Grain of our character – embrace spiritual practices

By Dave Henning / November 3, 2021
Grain of our character

“We need to embrace the spiritual practices consistent with the grain of our character.  Ideally, these practices will meet our deepest joy and our deepest need.  As with physical exercise, if our spiritual exercises are life-giving, they will become sustainable and even enjoyable over time.”- Ken Shigematsu (emphasis author’s)

Ken Shigematsu concludes Chapter 3 of Survival Guide for the Soul as he refers to a study of people with differing temperaments.  As measured by the Myers-Briggs personality profile.  The study examined the preferred spiritual practice for each temperament.  In addition, the study used four historic Catholic teachers to embody various spiritual love languages.

1. Ignatian types.  Representing about 40 percent of North Americans, Ignatian types approach God in a similar way to St. Ignatius of Loyola.  Thus, they’re practical, display a strong sense of responsibility, and love to serve in tangible ways.  Furthermore, using organization and structure, they prefer a consistent, ordered approach to God.

2.  Franciscan types.  Comprise roughly 38 percent of the population.  Like St. Francis of Assis, Franciscan types connect most deeply with God through nature walks, beautiful art or music, and good conversation with a friend.  Also, eschewing structure, they tend to favor a more spontaneous approach to God.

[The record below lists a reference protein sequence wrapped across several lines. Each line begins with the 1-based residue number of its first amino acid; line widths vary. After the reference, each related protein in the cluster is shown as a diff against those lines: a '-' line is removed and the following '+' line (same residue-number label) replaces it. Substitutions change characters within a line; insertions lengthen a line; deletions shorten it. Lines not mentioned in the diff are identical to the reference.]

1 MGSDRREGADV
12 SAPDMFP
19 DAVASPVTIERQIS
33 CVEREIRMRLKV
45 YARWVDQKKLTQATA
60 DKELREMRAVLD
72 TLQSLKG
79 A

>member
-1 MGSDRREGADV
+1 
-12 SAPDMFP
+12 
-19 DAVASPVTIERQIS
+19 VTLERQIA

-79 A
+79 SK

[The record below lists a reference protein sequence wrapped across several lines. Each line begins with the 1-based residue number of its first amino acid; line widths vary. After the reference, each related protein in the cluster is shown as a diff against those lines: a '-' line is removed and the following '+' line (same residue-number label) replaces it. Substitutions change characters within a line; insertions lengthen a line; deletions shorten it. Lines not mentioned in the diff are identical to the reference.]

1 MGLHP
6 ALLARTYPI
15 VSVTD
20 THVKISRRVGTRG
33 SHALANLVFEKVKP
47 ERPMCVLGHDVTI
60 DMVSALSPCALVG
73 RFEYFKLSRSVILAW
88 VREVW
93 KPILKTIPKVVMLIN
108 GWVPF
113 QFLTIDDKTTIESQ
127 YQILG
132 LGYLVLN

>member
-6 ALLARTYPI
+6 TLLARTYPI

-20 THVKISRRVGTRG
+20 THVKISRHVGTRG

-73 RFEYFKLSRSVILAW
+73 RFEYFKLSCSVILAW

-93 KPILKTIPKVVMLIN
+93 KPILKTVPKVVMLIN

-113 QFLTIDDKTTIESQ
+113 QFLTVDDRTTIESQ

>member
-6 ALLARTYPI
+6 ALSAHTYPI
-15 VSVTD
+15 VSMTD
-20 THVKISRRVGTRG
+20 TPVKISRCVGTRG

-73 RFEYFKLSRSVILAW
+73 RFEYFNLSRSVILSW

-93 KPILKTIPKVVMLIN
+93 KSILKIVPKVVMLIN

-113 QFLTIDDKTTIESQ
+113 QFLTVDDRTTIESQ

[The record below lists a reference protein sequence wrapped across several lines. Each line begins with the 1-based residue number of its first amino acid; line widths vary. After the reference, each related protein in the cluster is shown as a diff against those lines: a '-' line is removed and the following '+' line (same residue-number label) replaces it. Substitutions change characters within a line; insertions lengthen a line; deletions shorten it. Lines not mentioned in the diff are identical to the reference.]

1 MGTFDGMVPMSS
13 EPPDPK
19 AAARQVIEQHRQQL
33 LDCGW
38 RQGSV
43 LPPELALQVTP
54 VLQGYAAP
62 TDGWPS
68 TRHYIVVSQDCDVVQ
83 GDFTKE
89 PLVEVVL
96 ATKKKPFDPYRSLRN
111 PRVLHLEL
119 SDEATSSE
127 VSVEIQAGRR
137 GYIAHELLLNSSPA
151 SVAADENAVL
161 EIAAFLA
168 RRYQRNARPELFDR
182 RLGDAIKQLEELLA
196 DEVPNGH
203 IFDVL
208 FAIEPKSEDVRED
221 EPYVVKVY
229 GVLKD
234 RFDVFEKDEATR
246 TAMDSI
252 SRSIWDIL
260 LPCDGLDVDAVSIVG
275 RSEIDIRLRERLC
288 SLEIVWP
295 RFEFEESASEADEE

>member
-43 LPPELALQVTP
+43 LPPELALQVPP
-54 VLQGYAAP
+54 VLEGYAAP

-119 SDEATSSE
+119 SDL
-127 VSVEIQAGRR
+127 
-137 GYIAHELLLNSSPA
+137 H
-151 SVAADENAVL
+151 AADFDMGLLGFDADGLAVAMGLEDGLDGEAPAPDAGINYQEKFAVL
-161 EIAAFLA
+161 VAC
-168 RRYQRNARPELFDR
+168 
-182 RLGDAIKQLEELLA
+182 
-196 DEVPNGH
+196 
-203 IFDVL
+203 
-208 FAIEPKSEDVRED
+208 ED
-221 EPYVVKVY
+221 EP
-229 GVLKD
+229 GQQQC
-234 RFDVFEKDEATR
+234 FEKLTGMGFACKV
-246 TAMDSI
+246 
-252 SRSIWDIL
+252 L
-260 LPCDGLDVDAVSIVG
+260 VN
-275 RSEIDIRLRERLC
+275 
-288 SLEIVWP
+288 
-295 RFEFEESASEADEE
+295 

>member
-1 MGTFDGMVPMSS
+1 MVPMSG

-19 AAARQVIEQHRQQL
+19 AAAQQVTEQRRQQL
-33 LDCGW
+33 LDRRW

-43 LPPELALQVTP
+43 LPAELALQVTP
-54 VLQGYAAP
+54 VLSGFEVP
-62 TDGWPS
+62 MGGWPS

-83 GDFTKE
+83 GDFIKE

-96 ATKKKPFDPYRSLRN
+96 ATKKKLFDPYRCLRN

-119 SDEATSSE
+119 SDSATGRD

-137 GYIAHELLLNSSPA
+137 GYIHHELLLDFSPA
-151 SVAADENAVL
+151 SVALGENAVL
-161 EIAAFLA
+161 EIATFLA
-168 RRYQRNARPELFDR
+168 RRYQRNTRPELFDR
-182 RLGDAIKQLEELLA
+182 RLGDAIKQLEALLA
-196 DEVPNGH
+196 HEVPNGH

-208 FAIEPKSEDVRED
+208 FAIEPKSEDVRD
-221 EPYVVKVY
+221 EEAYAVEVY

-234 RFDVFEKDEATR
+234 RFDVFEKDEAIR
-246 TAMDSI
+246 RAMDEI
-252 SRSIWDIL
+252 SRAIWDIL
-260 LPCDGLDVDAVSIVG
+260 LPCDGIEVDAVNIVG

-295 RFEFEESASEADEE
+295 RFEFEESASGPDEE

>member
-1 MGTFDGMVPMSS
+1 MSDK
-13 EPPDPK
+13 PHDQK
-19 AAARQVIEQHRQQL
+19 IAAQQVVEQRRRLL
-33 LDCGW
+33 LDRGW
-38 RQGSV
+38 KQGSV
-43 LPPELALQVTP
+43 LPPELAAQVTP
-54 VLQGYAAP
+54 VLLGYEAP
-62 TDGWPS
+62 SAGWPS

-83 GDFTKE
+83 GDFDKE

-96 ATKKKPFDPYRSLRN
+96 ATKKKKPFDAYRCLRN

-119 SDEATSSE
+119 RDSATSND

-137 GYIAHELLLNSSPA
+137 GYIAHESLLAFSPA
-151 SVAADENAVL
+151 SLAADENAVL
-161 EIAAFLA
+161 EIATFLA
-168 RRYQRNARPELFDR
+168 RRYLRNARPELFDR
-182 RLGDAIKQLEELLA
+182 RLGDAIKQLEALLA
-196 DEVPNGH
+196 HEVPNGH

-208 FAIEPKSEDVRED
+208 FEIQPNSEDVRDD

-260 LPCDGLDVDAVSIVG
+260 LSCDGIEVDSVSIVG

3.  Augustinian types.  About 12 percent of the population resembles St. Augustine, the brilliant thinker and leader.  Hence, Augustinian types enjoy philosophy as well as contemplating the meaning of God and their lives.  Above all, they represent more than 50 percent of people who schedule getaway time at spiritual retreats.

4.  Thomistic types.  Only 10 percent of the population see themselves as Thomistic types – named after St. Thomas Aquinas.  As a result, they relish the study of Scripture and theology, as well as substantive Christian books.  However, pastors make up a disproportionately high percentage of this group.

In conclusion, Ken exhorts, embrace what’s most fruitful in growing your love for God and others.  Most significantly, base this on your current place in your spiritual journey.

Today’s question: Which of the four types described above do you find most consistent with the grain of your character?  Please share.

Tomorrow’s blog: “Focused activity helps still the mind”

About the author

Dave Henning

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